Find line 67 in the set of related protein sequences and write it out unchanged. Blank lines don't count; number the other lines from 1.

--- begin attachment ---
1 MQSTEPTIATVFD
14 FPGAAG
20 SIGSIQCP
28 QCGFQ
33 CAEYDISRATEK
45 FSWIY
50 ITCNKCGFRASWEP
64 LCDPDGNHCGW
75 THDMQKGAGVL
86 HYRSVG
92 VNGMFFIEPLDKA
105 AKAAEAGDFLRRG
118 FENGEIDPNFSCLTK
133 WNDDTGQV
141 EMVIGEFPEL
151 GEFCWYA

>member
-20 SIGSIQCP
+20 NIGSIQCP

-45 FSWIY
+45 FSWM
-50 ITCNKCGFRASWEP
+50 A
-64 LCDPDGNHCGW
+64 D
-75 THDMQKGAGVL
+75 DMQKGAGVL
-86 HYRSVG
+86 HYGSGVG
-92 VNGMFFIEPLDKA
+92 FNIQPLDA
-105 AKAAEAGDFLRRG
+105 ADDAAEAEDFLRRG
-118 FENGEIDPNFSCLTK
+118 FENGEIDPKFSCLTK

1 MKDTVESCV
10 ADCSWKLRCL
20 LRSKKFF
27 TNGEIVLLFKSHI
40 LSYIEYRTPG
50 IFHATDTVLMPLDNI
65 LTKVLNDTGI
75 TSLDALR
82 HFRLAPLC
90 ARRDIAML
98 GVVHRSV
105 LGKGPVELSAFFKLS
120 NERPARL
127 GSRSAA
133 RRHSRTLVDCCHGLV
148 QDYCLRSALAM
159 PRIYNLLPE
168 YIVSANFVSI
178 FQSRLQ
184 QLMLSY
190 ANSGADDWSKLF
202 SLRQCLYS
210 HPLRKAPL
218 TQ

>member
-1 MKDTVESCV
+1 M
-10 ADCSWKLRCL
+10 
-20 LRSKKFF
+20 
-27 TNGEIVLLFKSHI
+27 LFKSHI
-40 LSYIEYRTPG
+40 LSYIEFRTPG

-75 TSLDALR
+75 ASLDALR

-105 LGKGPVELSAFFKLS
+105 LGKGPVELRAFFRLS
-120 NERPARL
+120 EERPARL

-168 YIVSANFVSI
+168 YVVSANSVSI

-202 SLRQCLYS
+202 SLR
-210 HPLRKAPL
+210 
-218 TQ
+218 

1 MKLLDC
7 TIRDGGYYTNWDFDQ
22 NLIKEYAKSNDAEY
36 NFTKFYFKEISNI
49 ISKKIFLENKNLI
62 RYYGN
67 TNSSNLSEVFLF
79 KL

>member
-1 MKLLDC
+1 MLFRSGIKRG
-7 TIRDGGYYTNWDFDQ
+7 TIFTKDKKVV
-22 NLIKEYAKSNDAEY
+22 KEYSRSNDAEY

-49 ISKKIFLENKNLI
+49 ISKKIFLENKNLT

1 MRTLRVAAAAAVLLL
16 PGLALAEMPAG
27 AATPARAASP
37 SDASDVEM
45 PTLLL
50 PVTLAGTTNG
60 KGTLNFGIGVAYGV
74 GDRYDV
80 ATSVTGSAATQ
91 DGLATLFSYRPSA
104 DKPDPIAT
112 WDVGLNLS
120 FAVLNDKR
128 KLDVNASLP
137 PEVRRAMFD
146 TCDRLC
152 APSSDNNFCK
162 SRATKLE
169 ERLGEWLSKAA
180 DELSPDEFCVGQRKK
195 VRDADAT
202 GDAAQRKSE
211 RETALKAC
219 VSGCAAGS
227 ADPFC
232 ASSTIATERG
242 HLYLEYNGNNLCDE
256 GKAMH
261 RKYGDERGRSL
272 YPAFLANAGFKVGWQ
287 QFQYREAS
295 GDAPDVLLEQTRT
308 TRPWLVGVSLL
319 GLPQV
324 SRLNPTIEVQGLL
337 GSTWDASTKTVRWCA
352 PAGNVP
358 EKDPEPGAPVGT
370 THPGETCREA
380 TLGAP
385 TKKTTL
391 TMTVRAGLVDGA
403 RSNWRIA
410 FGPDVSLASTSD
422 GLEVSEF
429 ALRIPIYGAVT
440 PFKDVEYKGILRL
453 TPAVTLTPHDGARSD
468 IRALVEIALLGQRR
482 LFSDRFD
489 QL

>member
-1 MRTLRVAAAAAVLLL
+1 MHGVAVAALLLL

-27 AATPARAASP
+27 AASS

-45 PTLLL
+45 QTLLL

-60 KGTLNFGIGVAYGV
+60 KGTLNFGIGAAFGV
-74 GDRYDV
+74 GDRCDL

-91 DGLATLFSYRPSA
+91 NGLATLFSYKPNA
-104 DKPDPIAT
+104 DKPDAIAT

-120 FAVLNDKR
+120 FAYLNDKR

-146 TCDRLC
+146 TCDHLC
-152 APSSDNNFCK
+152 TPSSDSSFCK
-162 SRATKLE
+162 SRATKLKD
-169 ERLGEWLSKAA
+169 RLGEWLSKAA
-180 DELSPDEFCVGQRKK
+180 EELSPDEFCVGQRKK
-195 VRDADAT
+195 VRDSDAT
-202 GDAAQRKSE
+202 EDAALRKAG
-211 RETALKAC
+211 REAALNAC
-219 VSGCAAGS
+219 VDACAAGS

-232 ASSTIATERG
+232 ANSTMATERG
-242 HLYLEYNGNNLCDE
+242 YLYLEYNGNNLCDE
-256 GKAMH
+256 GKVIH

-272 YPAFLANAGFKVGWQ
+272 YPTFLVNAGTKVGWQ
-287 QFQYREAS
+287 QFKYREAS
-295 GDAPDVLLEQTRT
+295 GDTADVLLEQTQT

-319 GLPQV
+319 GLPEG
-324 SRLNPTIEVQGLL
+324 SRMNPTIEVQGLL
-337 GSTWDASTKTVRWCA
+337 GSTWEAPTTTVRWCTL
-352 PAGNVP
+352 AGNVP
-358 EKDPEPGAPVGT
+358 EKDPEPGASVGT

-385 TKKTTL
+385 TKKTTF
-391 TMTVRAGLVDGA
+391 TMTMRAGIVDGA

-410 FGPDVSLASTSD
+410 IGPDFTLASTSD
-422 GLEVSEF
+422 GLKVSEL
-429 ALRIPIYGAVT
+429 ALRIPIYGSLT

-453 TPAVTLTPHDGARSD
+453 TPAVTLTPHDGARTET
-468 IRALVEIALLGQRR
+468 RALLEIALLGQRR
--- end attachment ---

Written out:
-27 TNGEIVLLFKSHI